Gangsta Rap Extinction?

Rapper Lunchmeat has been arrested six times on charges such as robbery, assault with a deadly weapon, and possession of a bulletproof vest. His longest stint lasted five and a half years in the California Youth Authority. "But," he says, "I had no violent felonies as an adult."

Lunchmeat says his parole status puts limitations on his career.

"I can't be seen hanging around documented gang members or wearing gang replicas.... I can't go on tour. I can't go two cities over....

"I'm a well-recognized guy. When some people see a flyer with 'Lunchmeat' on it, half the people say, 'Let's support him.' Some say, 'Let's work against him.' That's the life of being an underground gangster artist: you can't call yourself a gangster and be liked by everybody. If you are liked by everybody, you're not doing your job."

But isn't gangster rap on the decline?

"Right now there's no real gangster artist who's making it besides Game. It's easy for people to think we're on the decline because real gangster artists are becoming extinct. It's one of the hardest artists to be."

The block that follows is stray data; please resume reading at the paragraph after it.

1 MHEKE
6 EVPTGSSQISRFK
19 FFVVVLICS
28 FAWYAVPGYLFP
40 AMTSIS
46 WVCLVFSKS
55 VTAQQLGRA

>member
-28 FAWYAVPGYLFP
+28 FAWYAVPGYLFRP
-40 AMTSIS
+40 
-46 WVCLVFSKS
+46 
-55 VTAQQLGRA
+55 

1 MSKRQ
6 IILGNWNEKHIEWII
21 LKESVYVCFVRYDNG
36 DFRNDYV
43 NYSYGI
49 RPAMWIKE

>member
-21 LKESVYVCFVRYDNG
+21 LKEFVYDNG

Lunchmeat collaborates with rappers such as Lil B-Stone and 12 Gauge Shottie. He gets his beats from E-Low and Bat Cave Studios. He's performed at Blue Agave, Blue Tattoo, Club Antonio's, "and all the clubs in TJ and San Diego that allows hip-hop." He didn't get to perform at his last show September 29.

"We were supposed to play at this sports bar in Linda Vista, but before I could even get in, I get a call that the police shut the whole function down because somebody did a drive-by [shooting]."

Lunchmeat music is available on His new disc, 100 Percent Beef, will be available next month.

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